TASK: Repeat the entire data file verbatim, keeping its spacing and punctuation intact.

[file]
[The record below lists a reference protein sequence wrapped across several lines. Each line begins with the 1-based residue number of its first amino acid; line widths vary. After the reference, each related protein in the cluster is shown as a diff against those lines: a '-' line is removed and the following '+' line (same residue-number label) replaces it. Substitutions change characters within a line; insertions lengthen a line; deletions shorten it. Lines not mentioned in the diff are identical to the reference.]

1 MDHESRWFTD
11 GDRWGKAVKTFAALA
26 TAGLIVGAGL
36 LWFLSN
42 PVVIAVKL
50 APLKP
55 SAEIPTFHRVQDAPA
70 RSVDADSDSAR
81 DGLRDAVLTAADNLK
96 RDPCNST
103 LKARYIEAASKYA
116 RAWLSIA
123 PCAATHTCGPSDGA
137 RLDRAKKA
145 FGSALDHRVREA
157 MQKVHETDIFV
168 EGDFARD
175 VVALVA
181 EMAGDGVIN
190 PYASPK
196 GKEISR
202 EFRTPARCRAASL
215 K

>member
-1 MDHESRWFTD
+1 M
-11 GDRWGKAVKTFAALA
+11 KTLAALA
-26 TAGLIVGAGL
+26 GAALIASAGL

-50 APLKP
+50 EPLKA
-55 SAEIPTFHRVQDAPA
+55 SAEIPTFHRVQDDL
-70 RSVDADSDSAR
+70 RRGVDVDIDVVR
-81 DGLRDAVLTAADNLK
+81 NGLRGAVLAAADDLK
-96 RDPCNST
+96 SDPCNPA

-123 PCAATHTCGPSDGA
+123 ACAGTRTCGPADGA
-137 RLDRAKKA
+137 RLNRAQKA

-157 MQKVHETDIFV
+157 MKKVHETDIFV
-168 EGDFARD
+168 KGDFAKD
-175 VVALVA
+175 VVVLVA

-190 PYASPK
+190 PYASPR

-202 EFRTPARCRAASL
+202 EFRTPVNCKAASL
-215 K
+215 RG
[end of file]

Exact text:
[The record below lists a reference protein sequence wrapped across several lines. Each line begins with the 1-based residue number of its first amino acid; line widths vary. After the reference, each related protein in the cluster is shown as a diff against those lines: a '-' line is removed and the following '+' line (same residue-number label) replaces it. Substitutions change characters within a line; insertions lengthen a line; deletions shorten it. Lines not mentioned in the diff are identical to the reference.]

1 MDHESRWFTD
11 GDRWGKAVKTFAALA
26 TAGLIVGAGL
36 LWFLSN
42 PVVIAVKL
50 APLKP
55 SAEIPTFHRVQDAPA
70 RSVDADSDSAR
81 DGLRDAVLTAADNLK
96 RDPCNST
103 LKARYIEAASKYA
116 RAWLSIA
123 PCAATHTCGPSDGA
137 RLDRAKKA
145 FGSALDHRVREA
157 MQKVHETDIFV
168 EGDFARD
175 VVALVA
181 EMAGDGVIN
190 PYASPK
196 GKEISR
202 EFRTPARCRAASL
215 K

>member
-1 MDHESRWFTD
+1 M
-11 GDRWGKAVKTFAALA
+11 KTLAALA
-26 TAGLIVGAGL
+26 GAALIASAGL

-50 APLKP
+50 EPLKA
-55 SAEIPTFHRVQDAPA
+55 SAEIPTFHRVQDDL
-70 RSVDADSDSAR
+70 RRGVDVDIDVVR
-81 DGLRDAVLTAADNLK
+81 NGLRGAVLAAADDLK
-96 RDPCNST
+96 SDPCNPA

-123 PCAATHTCGPSDGA
+123 ACAGTRTCGPADGA
-137 RLDRAKKA
+137 RLNRAQKA

-157 MQKVHETDIFV
+157 MKKVHETDIFV
-168 EGDFARD
+168 KGDFAKD
-175 VVALVA
+175 VVVLVA

-190 PYASPK
+190 PYASPR

-202 EFRTPARCRAASL
+202 EFRTPVNCKAASL
-215 K
+215 RG